Scuba Diving in Manado – Lembeh Straits

In Indonesia, Scuba Diving by Jaclynn Seah0 Comments

Lembeh Straits Manado’s Sulawesi region is one of the more well-known places to dive in Indonesia, and now I understand why – it truly is as awesome as people describe. The waters in the Lembeh Straits are quite calm as it is a sheltered stretch between the Manado mainland off the coast of Bitung, and Pulau Lembeh.

You mostly get muck diving here, which means fine sandy bottoms with little coral reef where you can find all sorts of creatures hidden in the sand. It also means that if you accidentally kick up the sand, you need to wait for the sand to settle before you can see anything.

Lembeh is about 1.5 hours drive from our resort at Cocotinos. We left the resort at about 7am every day to the jetty where our little dive boat awaited. We would spend all day out doing 3 dives before returning around 4-5pm, where we would take the long rush-hour drive back to Cocotinos in time for dinner. See my Cocotinos review here.

Here is the list of dive sites that we checked out in the Lembeh Straits:

  1. Nudi Retreat
  2. Hairball
  3. Police Pier
  4. Pante Parigi
  5. TK3
  6. Jahir

Want to see more of my dives in Manado? Check out my trip recap, as well as my Bunaken and Manado Dive Logs from Days 1 and 2 where I saw a whole bunch of cool stuff including Mandarin Fishes and Mantis Shrimps.


Lembeh Straits – Nudi Retreat

It’s sandy bottom in a sheltered bay – we were the first boat out there that day and we saw a lot of interesting creatures here, different from that we had encountered on the Bunaken side.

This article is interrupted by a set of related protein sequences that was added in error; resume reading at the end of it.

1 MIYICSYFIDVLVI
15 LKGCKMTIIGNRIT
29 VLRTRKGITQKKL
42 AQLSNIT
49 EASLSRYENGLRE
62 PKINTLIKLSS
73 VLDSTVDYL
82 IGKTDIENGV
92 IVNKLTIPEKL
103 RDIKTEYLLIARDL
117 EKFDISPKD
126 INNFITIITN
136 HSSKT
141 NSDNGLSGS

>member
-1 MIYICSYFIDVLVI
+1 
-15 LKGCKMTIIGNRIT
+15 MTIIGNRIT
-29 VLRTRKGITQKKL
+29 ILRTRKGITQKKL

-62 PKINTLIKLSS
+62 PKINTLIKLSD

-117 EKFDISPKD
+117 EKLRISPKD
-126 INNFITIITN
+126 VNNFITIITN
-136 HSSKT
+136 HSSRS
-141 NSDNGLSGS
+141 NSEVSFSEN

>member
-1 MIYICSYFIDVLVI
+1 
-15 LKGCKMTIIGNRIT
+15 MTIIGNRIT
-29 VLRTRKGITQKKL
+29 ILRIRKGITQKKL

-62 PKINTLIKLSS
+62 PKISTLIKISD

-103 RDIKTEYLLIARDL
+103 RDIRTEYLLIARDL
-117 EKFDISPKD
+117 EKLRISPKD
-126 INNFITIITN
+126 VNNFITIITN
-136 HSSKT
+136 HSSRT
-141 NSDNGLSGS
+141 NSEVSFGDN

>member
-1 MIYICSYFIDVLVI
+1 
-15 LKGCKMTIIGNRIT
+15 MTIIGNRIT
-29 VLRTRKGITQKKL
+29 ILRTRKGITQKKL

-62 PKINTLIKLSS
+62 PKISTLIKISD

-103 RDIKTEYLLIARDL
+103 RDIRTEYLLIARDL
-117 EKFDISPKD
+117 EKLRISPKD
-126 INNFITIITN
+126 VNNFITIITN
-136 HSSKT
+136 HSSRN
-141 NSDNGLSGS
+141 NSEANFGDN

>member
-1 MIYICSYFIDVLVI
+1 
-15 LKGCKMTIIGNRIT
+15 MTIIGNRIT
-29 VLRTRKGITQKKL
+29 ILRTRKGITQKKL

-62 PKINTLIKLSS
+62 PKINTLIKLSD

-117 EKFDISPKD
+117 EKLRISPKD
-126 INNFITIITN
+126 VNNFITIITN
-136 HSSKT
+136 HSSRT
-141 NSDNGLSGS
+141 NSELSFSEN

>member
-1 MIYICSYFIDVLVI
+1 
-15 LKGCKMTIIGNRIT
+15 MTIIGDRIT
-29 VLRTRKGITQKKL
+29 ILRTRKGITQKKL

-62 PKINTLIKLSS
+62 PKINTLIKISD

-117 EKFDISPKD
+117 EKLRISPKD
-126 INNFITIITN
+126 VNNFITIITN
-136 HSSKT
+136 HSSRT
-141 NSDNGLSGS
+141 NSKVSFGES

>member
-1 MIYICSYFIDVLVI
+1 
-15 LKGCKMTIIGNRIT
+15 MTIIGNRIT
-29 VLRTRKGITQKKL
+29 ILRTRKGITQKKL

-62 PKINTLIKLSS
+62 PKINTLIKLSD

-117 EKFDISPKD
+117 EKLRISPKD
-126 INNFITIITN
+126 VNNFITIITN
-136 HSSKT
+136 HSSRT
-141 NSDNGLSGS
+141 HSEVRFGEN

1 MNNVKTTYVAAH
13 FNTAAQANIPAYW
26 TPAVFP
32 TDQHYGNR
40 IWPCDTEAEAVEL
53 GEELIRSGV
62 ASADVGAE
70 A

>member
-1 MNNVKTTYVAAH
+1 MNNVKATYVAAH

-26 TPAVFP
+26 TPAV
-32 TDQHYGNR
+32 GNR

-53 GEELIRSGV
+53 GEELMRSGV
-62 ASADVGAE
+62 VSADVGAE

Some interesting things I didn’t manage to get good pix of: We spotted a large octopus under a rock, and when it saw us, it darted very quickly to another hole, squashed itself in there while rapidly turning from dark  brown to white and as we swam closer it shrank further into the hole.


Yellow frogfish is the exact same colour as the coral around it

I like the way these particular nudis look like they’re glowing

On a seafan at 30m, check out the pygmy seahorse, size of your pinky fingernail! (can you see the tail of another pygmy next to it?)

Here’s a zoomed out version to give you an idea of scale. The silver line on the left is your typical pointer, so imagine the size.

Dragon seamoth – also called a pegasus after the mythical flying horse. It ‘walks’ or in this case, runs on its side fins.

Peacock mantis shrimp

not very clear shot of a pygmy cuttlefish! It was very small – perhaps if you put your thumb and index finger together?

I like this pretty fish – the Banggai Cardinal

And here’s a treat at the end of the dive – an electric clam! No idea if it will actually shock you if you touch it, but I wasn’t about to test it out… (Added about 50 dives later: the electric effect is just a trick of reflectors and light! You won’t actually get shocked!)



Lembeh Straits – Hairball

This was a purely black sand dive – there was little to no coral at all, just plain black sand, so it needed some careful spotting to look for creatures. Underwater currents were also a little strong at places, so taking pictures was tricky especially when you’re trying to stay still and not kick up sand.

Hairy frogfish! Check out the lure on top of its head

Spiny or cockatoo waspfish. Saw this in dark brown as well, it really looks like a leaf blowing in the current!

Close up of the face

I still can’t identify this creature for the life of me

Flying gurnard! When it feels threatened, it opens its wings and makes a dash for it, hence why this pic is so blurry

This scary looking thing is called a fingered dragonet

Seahorses for lack of a better word are kinda floppy, and flop all over the place

Moray on the move! This one is a snowflake moray

In my head i call this the evil shrimp.

This dive was the first one that I manage to spot something awesome! Check out the octopus I found:

This is a rather blur picture of the octopus that I spotted in the sand! All you see are its eyes poking out of the sand